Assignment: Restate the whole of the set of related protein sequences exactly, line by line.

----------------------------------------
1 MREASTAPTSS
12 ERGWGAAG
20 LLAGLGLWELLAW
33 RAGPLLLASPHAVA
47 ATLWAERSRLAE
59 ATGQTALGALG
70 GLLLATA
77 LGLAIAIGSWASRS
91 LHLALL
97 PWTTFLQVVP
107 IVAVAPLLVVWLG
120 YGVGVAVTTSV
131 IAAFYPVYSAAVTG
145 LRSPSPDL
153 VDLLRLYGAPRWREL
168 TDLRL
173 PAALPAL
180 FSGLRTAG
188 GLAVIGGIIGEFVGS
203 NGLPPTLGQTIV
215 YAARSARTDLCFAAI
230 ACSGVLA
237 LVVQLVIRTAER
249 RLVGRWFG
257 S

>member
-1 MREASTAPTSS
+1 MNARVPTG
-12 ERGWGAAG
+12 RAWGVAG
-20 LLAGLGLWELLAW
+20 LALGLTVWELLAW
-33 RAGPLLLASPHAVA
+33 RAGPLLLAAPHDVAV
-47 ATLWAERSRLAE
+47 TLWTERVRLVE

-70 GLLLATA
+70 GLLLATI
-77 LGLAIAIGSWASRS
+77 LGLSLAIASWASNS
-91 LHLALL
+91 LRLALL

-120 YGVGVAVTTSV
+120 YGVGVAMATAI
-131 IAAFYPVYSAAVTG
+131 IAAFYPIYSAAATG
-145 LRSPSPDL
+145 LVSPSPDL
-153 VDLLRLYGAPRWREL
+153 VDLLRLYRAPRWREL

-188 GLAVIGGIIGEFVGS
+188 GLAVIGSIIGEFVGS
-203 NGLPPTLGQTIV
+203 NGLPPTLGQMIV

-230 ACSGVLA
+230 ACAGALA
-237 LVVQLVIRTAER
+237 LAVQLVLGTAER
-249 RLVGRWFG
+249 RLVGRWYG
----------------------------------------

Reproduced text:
1 MREASTAPTSS
12 ERGWGAAG
20 LLAGLGLWELLAW
33 RAGPLLLASPHAVA
47 ATLWAERSRLAE
59 ATGQTALGALG
70 GLLLATA
77 LGLAIAIGSWASRS
91 LHLALL
97 PWTTFLQVVP
107 IVAVAPLLVVWLG
120 YGVGVAVTTSV
131 IAAFYPVYSAAVTG
145 LRSPSPDL
153 VDLLRLYGAPRWREL
168 TDLRL
173 PAALPAL
180 FSGLRTAG
188 GLAVIGGIIGEFVGS
203 NGLPPTLGQTIV
215 YAARSARTDLCFAAI
230 ACSGVLA
237 LVVQLVIRTAER
249 RLVGRWFG
257 S

>member
-1 MREASTAPTSS
+1 MNARVPTG
-12 ERGWGAAG
+12 RAWGVAG
-20 LLAGLGLWELLAW
+20 LALGLTVWELLAW
-33 RAGPLLLASPHAVA
+33 RAGPLLLAAPHDVAV
-47 ATLWAERSRLAE
+47 TLWTERVRLVE

-70 GLLLATA
+70 GLLLATI
-77 LGLAIAIGSWASRS
+77 LGLSLAIASWASNS
-91 LHLALL
+91 LRLALL

-120 YGVGVAVTTSV
+120 YGVGVAMATAI
-131 IAAFYPVYSAAVTG
+131 IAAFYPIYSAAATG
-145 LRSPSPDL
+145 LVSPSPDL
-153 VDLLRLYGAPRWREL
+153 VDLLRLYRAPRWREL

-188 GLAVIGGIIGEFVGS
+188 GLAVIGSIIGEFVGS
-203 NGLPPTLGQTIV
+203 NGLPPTLGQMIV

-230 ACSGVLA
+230 ACAGALA
-237 LVVQLVIRTAER
+237 LAVQLVLGTAER
-249 RLVGRWFG
+249 RLVGRWYG